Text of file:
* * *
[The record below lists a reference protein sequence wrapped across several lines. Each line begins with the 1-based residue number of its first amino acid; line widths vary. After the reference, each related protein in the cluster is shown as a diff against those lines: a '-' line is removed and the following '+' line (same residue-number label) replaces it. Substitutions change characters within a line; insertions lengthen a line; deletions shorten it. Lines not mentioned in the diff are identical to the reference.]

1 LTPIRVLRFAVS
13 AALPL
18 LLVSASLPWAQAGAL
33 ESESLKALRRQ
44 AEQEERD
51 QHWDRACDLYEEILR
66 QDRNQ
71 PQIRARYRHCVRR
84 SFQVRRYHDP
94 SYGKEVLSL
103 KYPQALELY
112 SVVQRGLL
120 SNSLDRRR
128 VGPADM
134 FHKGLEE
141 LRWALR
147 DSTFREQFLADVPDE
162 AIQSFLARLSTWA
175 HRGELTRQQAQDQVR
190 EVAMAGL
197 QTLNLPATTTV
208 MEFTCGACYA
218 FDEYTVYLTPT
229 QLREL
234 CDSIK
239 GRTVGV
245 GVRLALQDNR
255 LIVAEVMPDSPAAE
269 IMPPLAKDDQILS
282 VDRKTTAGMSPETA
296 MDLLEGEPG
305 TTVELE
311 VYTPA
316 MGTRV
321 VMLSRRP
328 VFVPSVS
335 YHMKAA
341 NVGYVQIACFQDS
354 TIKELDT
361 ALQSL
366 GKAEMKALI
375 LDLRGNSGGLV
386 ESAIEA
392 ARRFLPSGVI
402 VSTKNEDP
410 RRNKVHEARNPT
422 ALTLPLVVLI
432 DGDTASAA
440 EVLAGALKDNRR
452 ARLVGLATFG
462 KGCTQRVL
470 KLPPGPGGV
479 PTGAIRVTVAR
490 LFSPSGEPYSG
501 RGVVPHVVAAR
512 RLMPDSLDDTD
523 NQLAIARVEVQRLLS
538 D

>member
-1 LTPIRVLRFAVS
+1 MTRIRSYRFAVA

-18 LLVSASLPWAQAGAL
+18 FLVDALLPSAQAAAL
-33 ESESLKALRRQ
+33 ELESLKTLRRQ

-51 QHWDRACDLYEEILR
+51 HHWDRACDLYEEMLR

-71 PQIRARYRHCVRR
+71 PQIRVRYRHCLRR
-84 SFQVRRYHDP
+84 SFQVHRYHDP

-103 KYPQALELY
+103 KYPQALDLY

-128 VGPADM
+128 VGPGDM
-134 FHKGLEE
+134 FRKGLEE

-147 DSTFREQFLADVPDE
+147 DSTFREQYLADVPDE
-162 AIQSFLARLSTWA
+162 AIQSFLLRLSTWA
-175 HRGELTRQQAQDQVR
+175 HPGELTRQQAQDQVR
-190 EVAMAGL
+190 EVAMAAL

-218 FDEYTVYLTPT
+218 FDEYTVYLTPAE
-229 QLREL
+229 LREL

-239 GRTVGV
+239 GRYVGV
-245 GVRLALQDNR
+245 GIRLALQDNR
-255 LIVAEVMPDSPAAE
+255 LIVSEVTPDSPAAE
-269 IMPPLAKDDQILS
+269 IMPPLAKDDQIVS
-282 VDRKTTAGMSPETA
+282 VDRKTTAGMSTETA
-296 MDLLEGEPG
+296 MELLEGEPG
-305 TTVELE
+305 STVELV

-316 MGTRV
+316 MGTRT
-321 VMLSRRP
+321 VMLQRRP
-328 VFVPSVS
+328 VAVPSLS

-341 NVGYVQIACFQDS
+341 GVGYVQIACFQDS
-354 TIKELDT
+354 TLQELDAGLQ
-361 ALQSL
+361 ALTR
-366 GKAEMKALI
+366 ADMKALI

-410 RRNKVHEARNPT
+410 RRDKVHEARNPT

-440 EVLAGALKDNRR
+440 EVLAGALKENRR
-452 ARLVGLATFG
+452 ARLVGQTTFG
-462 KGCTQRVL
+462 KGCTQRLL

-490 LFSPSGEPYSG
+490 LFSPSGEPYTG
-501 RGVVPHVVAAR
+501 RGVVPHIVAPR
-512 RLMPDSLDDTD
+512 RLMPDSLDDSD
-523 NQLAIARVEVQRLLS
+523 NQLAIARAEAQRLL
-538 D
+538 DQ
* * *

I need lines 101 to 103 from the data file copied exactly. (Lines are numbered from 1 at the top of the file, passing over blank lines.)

-296 MDLLEGEPG
+296 MELLEGEPG
-305 TTVELE